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Pamditherbw User Manual(0)                          Pamditherbw User Manual(0)



NAME
       pamditherbw - dither grayscale image to black and white


SYNOPSIS
       pamditherbw

       [-floyd | -fs | -atkinson | -threshold | -hilbert | -dither8 | -d8 | -cluster3 | -c3 | -cluster4 | -c4 | -clus-
       ter8 | -c8]

       [-value val]

       [-clump size]

       [pamfile]

       All options can be abbreviated to their shortest unique prefix.


DESCRIPTION
       This program is part of Netpbm(1).

       pamditherbw dithers a grayscale image.  Dithering means turning each shade of gray into a pattern of black  and
       white pixels that, from a distance, look the same as the gray.

       The input should be a PGM image or a PAM image of tuple type GRAYSCALE.  However, pamditherbw doesn't check, so
       if you feed it e.g. a PPM image, it will produce arbitrary results (actually, it just takes the  first  channel
       of whatever you give it and treats it as if it represented gray levels).

       The output is a PAM with tuple type BLACKANDWHITE.  You can turn this into a PBM (if you need to use it with an
       older program doesn't understand PAM) with pamtopnm.

       To do the opposite of dithering, you can usually just scale the image down and then back  up  again  with  pam-
       scale,  possibly smoothing or blurring the result with pnmsmooth or pnmconvol.  Or use the special case program
       pbmtopgm.

       To dither a color image (to reduce the number of pixel colors), use ppmdither.

       Another way to convert a grayscale image to a black and white image is thresholding.   Thresholding  is  simply
       replacing  each  grayscale  pixel  with  a black or white pixel depending on whether its brightness is above or
       below a threshold.  That threshold might vary.  Simple thresholding is  a  degenerate  case  of  dithering,  so
       pamditherbw does very simple thresholding with its -threshold option.  But pamthreshold does more sophisticated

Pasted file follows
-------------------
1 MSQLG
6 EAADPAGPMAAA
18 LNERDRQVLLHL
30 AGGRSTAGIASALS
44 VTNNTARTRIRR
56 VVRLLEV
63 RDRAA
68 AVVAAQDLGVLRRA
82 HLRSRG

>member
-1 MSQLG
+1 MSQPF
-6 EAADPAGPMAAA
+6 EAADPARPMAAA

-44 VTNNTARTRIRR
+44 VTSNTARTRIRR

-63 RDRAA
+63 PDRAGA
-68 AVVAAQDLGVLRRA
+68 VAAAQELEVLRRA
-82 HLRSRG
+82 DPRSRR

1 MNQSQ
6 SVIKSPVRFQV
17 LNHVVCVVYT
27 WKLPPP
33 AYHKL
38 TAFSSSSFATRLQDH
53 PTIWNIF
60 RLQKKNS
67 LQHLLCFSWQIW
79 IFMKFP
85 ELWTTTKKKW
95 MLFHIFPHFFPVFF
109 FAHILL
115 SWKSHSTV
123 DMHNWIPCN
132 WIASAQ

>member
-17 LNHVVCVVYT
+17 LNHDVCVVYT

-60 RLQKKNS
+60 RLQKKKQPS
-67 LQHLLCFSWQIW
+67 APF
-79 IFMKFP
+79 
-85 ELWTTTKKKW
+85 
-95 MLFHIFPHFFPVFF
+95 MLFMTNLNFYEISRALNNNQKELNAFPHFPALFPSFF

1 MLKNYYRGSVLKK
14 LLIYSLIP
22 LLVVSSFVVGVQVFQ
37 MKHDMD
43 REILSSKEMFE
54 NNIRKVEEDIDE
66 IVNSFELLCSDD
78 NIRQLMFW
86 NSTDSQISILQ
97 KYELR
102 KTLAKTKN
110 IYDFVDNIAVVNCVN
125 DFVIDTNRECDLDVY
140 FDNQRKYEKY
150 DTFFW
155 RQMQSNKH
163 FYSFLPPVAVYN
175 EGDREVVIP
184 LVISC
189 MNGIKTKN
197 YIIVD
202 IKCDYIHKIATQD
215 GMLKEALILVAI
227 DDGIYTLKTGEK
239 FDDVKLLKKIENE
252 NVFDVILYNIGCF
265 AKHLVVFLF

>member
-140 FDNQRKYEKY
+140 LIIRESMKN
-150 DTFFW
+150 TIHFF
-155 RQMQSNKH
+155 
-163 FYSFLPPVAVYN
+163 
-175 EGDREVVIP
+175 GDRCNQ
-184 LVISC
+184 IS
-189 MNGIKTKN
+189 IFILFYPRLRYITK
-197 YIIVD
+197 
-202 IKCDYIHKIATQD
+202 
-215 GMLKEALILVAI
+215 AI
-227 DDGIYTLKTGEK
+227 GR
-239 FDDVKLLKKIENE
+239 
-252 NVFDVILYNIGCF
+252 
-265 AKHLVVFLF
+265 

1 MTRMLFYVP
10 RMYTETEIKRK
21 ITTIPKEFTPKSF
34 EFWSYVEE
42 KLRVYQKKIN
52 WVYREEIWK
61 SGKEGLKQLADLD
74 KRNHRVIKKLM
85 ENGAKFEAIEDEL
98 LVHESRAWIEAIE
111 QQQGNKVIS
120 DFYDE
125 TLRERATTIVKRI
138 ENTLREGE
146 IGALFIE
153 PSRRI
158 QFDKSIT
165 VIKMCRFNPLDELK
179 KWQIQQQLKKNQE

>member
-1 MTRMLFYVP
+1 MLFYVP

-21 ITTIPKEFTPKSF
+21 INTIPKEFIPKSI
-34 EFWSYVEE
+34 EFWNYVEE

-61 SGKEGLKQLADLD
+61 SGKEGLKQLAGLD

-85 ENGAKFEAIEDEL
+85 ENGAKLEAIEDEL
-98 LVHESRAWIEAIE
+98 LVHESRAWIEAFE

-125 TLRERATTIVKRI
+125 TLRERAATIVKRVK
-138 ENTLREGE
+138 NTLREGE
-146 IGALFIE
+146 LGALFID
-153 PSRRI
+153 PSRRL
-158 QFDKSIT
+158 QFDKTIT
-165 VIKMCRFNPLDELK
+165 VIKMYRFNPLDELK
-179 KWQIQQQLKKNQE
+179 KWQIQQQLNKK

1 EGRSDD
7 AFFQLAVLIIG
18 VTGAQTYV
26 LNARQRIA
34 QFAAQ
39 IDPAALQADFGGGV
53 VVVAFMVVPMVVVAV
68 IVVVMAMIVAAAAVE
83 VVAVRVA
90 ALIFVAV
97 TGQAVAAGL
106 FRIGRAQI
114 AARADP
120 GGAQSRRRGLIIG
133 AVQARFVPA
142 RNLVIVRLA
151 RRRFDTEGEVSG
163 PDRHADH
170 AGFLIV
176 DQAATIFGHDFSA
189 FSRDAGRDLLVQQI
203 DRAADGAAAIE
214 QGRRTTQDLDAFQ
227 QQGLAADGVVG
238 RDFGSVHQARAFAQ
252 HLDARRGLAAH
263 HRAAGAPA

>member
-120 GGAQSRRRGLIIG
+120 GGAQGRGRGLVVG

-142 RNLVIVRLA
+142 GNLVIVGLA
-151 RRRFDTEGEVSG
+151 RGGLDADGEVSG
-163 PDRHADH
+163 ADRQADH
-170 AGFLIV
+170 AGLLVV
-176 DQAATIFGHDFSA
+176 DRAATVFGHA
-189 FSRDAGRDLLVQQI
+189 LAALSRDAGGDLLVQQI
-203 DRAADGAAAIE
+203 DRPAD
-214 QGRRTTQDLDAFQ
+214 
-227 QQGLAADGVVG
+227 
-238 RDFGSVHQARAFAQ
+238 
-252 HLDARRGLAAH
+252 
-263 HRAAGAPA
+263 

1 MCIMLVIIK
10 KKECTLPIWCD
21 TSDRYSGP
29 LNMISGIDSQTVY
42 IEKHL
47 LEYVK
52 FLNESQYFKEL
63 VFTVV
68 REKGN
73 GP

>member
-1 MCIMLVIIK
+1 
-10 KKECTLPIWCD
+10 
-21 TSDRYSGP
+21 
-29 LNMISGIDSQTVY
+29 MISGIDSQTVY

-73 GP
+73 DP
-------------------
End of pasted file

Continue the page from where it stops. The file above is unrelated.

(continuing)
thresholding.



OPTIONS
       The default quantization method is boustrophedonic Floyd-Steinberg error diffusion (-floyd or -fs).

       Also available are simple thresholding (-threshold); Bayer's ordered dither (-dither8) with a 16x16 matrix;
        Atkinson ; and three different sizes of 45-degree clustered-dot dither (-cluster3, -cluster4, -cluster8).

       A space filling curve halftoning method using the Hilbert curve is also available (-hilbert).

       Floyd-Steinberg or Atkinson will almost always give the best looking results;  however,  looking  good  is  not
       always  what you want.  For instance, you can use thresholding in a pipeline with the pnmconvol, for tasks such
       as edge and peak detection.  And clustered-dot dithering gives a newspaper-ish look, a useful special effect.

       Floyd-Steinberg is by far the more traditional, but
        some claim  Atkinson works better.

       The -value option alters the thresholding value for Floyd-Steinberg, Atkinson,  and  simple  thresholding.   It
       should be a real number between 0 and 1.  Above 0.5 means darker images; below 0.5 means lighter.

       The  Hilbert curve method is useful for processing images before display on devices that do not render individ-
       ual pixels distinctly (like laser printers).  This dithering method can give better results than the  dithering
       usually done by the laser printers themselves.  The -clump option alters the number of pixels in a clump.  This
       is usually an integer between 2 and 100 (default 5).  Smaller clump sizes smear the image  less  and  are  less
       grainy,  but  seem  to lose some grey scale linearity. Typically a PGM image will have to be scaled to fit on a
       laser printer page (2400 x 3000 pixels for an A4 300 dpi page), and then dithered to a PBM image  before  being
       converted to a postscript file.  A printing pipeline might look something like:

           pamscale -xysize 2400 3000 image.pgm | pamditherbw -hilbert |  \
             pamtopnm | pnmtops -scale 0.25 > image.ps


REFERENCES
       The  only  reference  you  need  for  this  stuff  is  'Digital Halftoning' by Robert Ulichney, MIT Press, ISBN
       0-262-21009-6.

       The Hilbert curve space filling method is taken from 'Digital Halftoning with Space  Filling  Curves'  by  Luiz
       Velho, Computer Graphics Volume 25, Number 4, proceedings of SIGRAPH '91, page 81. ISBN 0-89791-436-8


SEE ALSO
       pamtopnm(1),  pgmtopgm(1),  pbmtopgm(1),  pamthreshold(1),  pbmreduce(1),  pnmconvol(1),  pamscale(1),  pam(1),
       pnm(1),


HISTORY
       pamditherbw was new in Netpbm 10.23 (July 2004), but is essentially the  same  program  as  pgmtopbm  that  has
       existed  practically  since  the  beginning.  pamditherbw differs from its predecessor in that it properly adds
       brightnesses (using gamma transformations; pgmtopbm just adds them linearly) and that it accepts PAM  input  in
       addition to PGM and PBM and produces PAM output.

       pamditherbw obsoletes pgmtopbm.

       -atkinson was new in Netpbm 10.38 (March 2007).


AUTHOR
       Copyright (C) 1989 by Jef Poskanzer.



netpbm documentation             03 March 2007      Pamditherbw User Manual(0)